New research from diversified US giant Dell Technologies suggests that UK companies are underinvesting in artificial intelligence and the Internet of Things (IoT) in order to focus on pandemic-driven cybersecurity and ‘business as usual’ projects.

Dell’s research, conducted by Opinium from interviews with 2,000 IT professionals, reveals that cybersecurity to ensure business continuity is the top investment priority for UK decision-makers.

Eighty-three percent of respondents said their organisation is accelerating the adoption of new cybersecurity systems, with half of IT professionals believing data loss from cybercrime is the biggest risk to their business.

Over one-third (37 percent) are concerned about their business ceasing to function in a cyberattack, with almost as many worrying about the financial impact.

The threats are not imaginary: the pandemic has seen a global rise in cybercrime, including ransomware, phishing, and hacking attacks that exploit weaknesses in organisations’ more diffuse perimeters.

Cloud infrastructure and 5G are the second and third UK investment priorities, with 97 percent of respondents saying the modernising of IT is important for future competitiveness.

Eighty-five percent say they are planning to increase the use of cloud infrastructures, with one-third saying this will happen over the next year.

However, many organisations are still playing catch-up in the pandemic, with 16 percent investing the most in collaboration tools, followed by remote connectivity and remote workforce devices, both on 14 percent.

With many organisations still trying to adapt to homeworking nearly two-years on from the Covid outbreak, the risk is that they are not investing enough in the future. Despite the UK’s stated aim to be an ‘AI superpower’ in recent government announcements, AI trails behind in fourth as an investment priority.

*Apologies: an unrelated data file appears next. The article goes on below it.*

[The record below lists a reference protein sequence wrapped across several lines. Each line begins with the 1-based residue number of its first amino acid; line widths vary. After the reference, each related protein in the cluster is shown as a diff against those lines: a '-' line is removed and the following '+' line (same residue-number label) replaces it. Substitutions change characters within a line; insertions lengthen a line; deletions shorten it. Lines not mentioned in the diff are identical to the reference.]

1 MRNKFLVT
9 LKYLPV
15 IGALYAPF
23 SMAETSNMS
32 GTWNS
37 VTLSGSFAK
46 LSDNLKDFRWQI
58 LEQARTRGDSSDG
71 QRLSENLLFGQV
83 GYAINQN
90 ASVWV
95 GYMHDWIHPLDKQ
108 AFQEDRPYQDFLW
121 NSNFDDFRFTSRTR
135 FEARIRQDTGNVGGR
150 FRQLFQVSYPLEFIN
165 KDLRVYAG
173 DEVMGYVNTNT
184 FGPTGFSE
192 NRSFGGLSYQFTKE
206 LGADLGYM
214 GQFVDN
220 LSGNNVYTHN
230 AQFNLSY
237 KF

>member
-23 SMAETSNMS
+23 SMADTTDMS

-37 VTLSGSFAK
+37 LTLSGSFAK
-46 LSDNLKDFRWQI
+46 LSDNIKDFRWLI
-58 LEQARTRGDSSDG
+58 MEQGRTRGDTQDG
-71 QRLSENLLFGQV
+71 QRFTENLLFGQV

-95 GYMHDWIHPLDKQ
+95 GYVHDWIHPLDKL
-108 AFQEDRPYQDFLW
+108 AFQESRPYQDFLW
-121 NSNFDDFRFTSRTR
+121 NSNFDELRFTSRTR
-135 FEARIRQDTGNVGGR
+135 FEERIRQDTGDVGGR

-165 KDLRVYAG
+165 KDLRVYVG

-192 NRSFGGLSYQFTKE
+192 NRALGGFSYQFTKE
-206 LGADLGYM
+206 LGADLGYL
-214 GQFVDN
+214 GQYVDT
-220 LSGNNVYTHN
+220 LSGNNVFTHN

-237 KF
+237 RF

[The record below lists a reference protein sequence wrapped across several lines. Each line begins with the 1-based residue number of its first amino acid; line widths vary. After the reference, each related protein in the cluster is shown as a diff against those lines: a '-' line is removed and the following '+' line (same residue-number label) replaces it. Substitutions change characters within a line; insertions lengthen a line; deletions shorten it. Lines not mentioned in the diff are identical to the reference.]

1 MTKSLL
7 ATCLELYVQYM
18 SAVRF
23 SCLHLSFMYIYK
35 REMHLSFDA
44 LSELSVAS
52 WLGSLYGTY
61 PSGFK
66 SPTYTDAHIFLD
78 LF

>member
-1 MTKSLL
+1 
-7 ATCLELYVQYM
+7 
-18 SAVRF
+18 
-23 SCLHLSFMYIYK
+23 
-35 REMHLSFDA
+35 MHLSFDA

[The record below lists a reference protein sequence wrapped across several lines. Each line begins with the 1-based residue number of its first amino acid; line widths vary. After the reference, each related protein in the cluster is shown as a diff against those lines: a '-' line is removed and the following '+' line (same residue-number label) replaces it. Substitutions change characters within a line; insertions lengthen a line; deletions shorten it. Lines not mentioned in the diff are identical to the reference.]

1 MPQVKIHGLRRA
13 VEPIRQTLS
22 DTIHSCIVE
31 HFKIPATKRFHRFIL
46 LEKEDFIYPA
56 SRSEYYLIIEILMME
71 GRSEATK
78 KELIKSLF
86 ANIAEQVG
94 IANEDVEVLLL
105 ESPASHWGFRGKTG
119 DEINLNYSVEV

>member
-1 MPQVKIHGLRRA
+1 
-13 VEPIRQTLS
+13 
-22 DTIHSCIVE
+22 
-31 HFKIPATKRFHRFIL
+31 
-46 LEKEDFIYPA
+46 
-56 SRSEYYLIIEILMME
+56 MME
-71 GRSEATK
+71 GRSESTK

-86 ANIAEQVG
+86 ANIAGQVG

Edge technologies – critical for local processing on the Internet of Things – are sixth, one place behind the increasingly outmoded strategy of IT outsourcing.

Dayne Turbitt, Dell’s senior VP and General Manager in the UK, warned that the nation should not take its eye off the ball of emerging technologies that could offer real business advantage.

“British businesses are to be competitive in the global digital economy, investment in edge computing and artificial intelligence needs to start now, he said. “We believe that edge computing will have a transformative impact, from retail and manufacturing to smart cities and hospitals.”

The biennial Dell Technologies Digital Transformation Index recently found that over half of organisations (53 percent) have “not come close to realising their digital transformation goals”.

Related findings from the Dell survey include that 85 percent of IT leaders say the sustainability of technology products and services now influences their buying decisions – good news as the COP-26 conference ends.